The historical relationship between the state and Gypsy/Travellers in the UK and Europe has been a difficult one. Cultural differences, particularly in relation to nomadism and sedentarism lie at the centre of this fraught relationship (Acton, 1997; Liégeois, 2005; McVeigh, 1997; Molloy, 1998). Some commentators have gone as far as to suggest that policies directed at Gypsy/Travellers amount to a form of ‘ethnic cleansing’ (Hawes & Perez, 1996). This is not only a matter of history but refers to current legislation, policy and the experience of hostile responses from the settled community and the media (Clark & Greenfields, 2006; Richardson, 2006). Clark (2008) argues that in Britain and Ireland these tensions are shaped by ‘core dichotomies’ and in the context of social policy one such dichotomy is that between ‘care’ and ‘control’. While the current housing and planning policy agenda seeks to improve safety and security in the provision of appropriate accommodation, addressing the needs of Gypsy/Travellers, the tendency to control through monitoring and regulation is also evident (Clark & Greenfields, 2006; Richardson, 2006). It is, therefore, unsurprising that, in the midst of such enduring hostility from the state, authorities and the settled community and tensions and confusion in policy, there may be some reluctance to engage with researchers, especially but not just when they are commissioned to undertake the research on behalf of national and local government.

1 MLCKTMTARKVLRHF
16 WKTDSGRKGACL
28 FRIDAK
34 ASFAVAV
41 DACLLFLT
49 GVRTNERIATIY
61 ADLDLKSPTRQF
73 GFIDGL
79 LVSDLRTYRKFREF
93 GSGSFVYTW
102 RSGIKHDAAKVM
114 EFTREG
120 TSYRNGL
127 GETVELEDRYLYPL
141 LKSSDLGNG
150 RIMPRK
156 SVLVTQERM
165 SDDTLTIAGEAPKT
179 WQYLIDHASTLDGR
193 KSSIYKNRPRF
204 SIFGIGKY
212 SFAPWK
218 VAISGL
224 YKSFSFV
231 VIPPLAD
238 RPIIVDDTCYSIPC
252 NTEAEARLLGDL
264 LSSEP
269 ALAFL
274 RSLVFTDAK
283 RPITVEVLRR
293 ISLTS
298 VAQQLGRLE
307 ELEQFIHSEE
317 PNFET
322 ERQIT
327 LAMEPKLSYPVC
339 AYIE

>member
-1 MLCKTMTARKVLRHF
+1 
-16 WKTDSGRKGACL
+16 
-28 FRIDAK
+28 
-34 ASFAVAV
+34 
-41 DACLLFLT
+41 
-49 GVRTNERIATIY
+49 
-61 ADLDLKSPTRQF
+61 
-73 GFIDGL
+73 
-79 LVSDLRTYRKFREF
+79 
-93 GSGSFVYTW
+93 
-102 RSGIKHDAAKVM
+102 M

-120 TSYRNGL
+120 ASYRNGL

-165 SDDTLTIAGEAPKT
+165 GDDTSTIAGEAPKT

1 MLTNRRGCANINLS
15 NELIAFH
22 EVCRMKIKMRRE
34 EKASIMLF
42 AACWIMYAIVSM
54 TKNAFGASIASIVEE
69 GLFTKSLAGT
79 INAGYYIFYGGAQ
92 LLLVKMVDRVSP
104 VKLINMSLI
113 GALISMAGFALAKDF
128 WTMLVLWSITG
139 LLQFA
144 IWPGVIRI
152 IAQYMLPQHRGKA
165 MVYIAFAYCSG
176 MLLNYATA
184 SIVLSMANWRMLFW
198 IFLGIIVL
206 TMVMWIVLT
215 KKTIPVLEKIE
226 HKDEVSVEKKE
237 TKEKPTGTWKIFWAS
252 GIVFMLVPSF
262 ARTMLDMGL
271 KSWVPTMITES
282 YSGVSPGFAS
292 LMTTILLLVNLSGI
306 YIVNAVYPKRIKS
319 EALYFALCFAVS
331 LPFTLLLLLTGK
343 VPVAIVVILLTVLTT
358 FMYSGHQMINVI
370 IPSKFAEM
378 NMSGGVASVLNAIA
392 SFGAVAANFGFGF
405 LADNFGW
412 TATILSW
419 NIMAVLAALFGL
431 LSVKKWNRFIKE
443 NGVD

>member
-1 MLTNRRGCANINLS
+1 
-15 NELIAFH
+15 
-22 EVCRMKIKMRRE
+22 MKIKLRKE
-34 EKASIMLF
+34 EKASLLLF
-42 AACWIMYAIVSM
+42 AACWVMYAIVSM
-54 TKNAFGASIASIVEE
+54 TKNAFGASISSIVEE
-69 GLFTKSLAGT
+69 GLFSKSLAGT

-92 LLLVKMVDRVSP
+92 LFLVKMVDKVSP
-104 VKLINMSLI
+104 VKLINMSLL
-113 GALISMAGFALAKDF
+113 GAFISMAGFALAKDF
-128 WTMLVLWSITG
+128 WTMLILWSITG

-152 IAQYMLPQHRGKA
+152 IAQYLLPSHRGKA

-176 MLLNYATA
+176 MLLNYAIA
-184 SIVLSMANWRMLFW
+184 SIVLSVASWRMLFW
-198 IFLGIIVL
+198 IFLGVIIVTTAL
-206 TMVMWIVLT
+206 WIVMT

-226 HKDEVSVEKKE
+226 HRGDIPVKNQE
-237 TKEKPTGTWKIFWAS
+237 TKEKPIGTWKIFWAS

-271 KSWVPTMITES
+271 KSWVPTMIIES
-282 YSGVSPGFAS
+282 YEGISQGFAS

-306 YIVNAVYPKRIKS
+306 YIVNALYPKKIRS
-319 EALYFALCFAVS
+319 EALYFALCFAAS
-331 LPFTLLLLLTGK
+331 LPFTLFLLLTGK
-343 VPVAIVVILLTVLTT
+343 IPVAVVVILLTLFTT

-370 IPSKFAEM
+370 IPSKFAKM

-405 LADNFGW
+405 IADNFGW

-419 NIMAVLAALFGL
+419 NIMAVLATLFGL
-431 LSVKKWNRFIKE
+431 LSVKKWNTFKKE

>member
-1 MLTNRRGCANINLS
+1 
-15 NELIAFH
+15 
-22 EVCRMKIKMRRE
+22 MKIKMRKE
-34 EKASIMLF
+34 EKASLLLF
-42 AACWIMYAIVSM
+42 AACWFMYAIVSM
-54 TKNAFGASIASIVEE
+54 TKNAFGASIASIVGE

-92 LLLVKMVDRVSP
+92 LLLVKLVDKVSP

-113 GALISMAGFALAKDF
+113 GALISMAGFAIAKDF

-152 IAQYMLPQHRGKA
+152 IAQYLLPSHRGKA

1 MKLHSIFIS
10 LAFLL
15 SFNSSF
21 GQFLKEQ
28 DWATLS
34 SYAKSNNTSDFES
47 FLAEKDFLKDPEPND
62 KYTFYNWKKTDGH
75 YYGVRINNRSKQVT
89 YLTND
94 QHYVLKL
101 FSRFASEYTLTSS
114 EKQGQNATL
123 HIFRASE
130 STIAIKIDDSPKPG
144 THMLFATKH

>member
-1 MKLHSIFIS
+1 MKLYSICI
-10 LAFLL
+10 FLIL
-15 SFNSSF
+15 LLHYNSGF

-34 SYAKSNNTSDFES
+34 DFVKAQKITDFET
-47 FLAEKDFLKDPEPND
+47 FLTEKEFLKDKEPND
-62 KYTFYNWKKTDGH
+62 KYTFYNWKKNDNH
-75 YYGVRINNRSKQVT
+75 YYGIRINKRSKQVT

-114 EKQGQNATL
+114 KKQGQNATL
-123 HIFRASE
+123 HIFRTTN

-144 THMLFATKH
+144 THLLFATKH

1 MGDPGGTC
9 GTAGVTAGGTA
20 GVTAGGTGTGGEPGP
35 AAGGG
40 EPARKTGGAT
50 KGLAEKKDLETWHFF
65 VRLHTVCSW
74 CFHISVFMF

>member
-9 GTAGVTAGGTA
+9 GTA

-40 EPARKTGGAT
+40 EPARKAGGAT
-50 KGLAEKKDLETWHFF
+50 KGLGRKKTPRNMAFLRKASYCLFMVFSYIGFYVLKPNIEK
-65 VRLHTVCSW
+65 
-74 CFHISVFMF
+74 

This chapter considers the role and potential of sensory urbanism as an approach to exploring people's sensorial experiences and understandings of their local environments. Such an approach is warranted given the influential role of the senses in developing and affecting experience of the urban environment. Debate about the role of the senses in shaping urban experience has progressed in recent years and increasingly is taking place across disciplines (Adams & Guy, 2007). Pallasmaa (2005, p. 40) describes this sensory urban engagement when he says:I confront the city with my body … I experience myself in the city, and the city exists through my embodied experience. The city and my body supplement and define each other. I dwell in the city and the city dwells in me.
Increasing concern about rising crime rates, high levels of unemployment and the anti-social behaviour of youth gangs that are concentrated within particular regions and neighbourhoods of cities has prompted renewed interest in governments to frame policies to create socially mixed cities. Recent riots experienced on social housing estates, including in France (St Denis, Poissy, Clichy-sous-bois), Australia (Macquarie Fields, Redfern in New South Wales) and Britain (Bestwood, Nottingham) have reinvigorated public and community debate into just what makes a functional neighbourhood. The nub of the debate about dysfunctional neighbourhoods is whether part of the problem is to be found in the lack of social mix of residents, that is, the homogeneity of the neighbourhoods in aspects such as housing tenure, ethnicity and socioeconomic characteristics of residents.